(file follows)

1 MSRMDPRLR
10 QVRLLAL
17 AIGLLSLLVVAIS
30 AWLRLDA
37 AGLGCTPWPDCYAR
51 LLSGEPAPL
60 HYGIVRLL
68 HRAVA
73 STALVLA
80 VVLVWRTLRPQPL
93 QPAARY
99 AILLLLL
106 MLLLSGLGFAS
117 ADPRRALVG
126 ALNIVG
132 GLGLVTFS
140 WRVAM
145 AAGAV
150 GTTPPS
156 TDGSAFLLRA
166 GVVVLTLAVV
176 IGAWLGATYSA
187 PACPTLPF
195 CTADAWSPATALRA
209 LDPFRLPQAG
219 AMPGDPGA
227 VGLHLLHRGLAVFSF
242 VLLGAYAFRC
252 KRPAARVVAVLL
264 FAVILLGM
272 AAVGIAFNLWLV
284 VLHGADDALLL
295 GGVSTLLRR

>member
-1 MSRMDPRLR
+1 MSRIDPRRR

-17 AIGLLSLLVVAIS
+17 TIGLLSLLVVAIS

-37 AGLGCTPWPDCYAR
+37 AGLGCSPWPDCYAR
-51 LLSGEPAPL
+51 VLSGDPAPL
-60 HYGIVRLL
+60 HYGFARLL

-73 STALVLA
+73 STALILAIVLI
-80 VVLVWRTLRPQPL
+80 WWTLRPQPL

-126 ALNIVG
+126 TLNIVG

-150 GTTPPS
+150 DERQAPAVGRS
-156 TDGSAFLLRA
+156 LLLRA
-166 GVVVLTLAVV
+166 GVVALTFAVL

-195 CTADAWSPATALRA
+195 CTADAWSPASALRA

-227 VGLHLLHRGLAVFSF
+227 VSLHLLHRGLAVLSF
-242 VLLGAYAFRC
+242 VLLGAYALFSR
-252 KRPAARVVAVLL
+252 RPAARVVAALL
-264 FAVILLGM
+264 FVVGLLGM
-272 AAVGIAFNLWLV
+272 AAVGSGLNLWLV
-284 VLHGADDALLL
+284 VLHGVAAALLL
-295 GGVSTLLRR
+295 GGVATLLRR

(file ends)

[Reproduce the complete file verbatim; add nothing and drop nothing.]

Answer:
1 MSRMDPRLR
10 QVRLLAL
17 AIGLLSLLVVAIS
30 AWLRLDA
37 AGLGCTPWPDCYAR
51 LLSGEPAPL
60 HYGIVRLL
68 HRAVA
73 STALVLA
80 VVLVWRTLRPQPL
93 QPAARY
99 AILLLLL
106 MLLLSGLGFAS
117 ADPRRALVG
126 ALNIVG
132 GLGLVTFS
140 WRVAM
145 AAGAV
150 GTTPPS
156 TDGSAFLLRA
166 GVVVLTLAVV
176 IGAWLGATYSA
187 PACPTLPF
195 CTADAWSPATALRA
209 LDPFRLPQAG
219 AMPGDPGA
227 VGLHLLHRGLAVFSF
242 VLLGAYAFRC
252 KRPAARVVAVLL
264 FAVILLGM
272 AAVGIAFNLWLV
284 VLHGADDALLL
295 GGVSTLLRR

>member
-1 MSRMDPRLR
+1 MSRIDPRRR

-17 AIGLLSLLVVAIS
+17 TIGLLSLLVVAIS

-37 AGLGCTPWPDCYAR
+37 AGLGCSPWPDCYAR
-51 LLSGEPAPL
+51 VLSGDPAPL
-60 HYGIVRLL
+60 HYGFARLL

-73 STALVLA
+73 STALILAIVLI
-80 VVLVWRTLRPQPL
+80 WWTLRPQPL

-126 ALNIVG
+126 TLNIVG

-150 GTTPPS
+150 DERQAPAVGRS
-156 TDGSAFLLRA
+156 LLLRA
-166 GVVVLTLAVV
+166 GVVALTFAVL

-195 CTADAWSPATALRA
+195 CTADAWSPASALRA

-227 VGLHLLHRGLAVFSF
+227 VSLHLLHRGLAVLSF
-242 VLLGAYAFRC
+242 VLLGAYALFSR
-252 KRPAARVVAVLL
+252 RPAARVVAALL
-264 FAVILLGM
+264 FVVGLLGM
-272 AAVGIAFNLWLV
+272 AAVGSGLNLWLV
-284 VLHGADDALLL
+284 VLHGVAAALLL
-295 GGVSTLLRR
+295 GGVATLLRR